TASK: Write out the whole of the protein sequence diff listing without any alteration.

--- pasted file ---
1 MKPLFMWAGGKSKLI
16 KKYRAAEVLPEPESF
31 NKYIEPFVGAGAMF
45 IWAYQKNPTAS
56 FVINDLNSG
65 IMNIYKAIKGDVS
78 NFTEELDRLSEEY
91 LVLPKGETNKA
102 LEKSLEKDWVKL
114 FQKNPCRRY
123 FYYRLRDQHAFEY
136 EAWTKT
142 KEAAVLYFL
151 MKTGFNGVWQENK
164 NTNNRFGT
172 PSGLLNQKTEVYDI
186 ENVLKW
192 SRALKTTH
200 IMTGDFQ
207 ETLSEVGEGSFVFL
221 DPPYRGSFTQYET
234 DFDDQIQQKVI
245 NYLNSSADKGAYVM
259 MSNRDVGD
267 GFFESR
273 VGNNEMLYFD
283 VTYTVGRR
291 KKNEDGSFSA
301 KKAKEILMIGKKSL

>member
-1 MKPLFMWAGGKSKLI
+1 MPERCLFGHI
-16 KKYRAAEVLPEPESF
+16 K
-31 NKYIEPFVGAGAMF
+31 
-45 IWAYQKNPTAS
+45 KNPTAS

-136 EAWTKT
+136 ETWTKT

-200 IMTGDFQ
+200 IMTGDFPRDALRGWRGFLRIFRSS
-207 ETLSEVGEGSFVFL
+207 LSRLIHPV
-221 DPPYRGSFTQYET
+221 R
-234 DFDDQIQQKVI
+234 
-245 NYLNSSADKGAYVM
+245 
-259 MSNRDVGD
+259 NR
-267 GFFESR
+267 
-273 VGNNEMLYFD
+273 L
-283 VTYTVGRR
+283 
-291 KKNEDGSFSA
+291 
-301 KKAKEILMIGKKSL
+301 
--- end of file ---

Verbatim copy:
1 MKPLFMWAGGKSKLI
16 KKYRAAEVLPEPESF
31 NKYIEPFVGAGAMF
45 IWAYQKNPTAS
56 FVINDLNSG
65 IMNIYKAIKGDVS
78 NFTEELDRLSEEY
91 LVLPKGETNKA
102 LEKSLEKDWVKL
114 FQKNPCRRY
123 FYYRLRDQHAFEY
136 EAWTKT
142 KEAAVLYFL
151 MKTGFNGVWQENK
164 NTNNRFGT
172 PSGLLNQKTEVYDI
186 ENVLKW
192 SRALKTTH
200 IMTGDFQ
207 ETLSEVGEGSFVFL
221 DPPYRGSFTQYET
234 DFDDQIQQKVI
245 NYLNSSADKGAYVM
259 MSNRDVGD
267 GFFESR
273 VGNNEMLYFD
283 VTYTVGRR
291 KKNEDGSFSA
301 KKAKEILMIGKKSL

>member
-1 MKPLFMWAGGKSKLI
+1 MPERCLFGHI
-16 KKYRAAEVLPEPESF
+16 K
-31 NKYIEPFVGAGAMF
+31 
-45 IWAYQKNPTAS
+45 KNPTAS

-136 EAWTKT
+136 ETWTKT

-200 IMTGDFQ
+200 IMTGDFPRDALRGWRGFLRIFRSS
-207 ETLSEVGEGSFVFL
+207 LSRLIHPV
-221 DPPYRGSFTQYET
+221 R
-234 DFDDQIQQKVI
+234 
-245 NYLNSSADKGAYVM
+245 
-259 MSNRDVGD
+259 NR
-267 GFFESR
+267 
-273 VGNNEMLYFD
+273 L
-283 VTYTVGRR
+283 
-291 KKNEDGSFSA
+291 
-301 KKAKEILMIGKKSL
+301 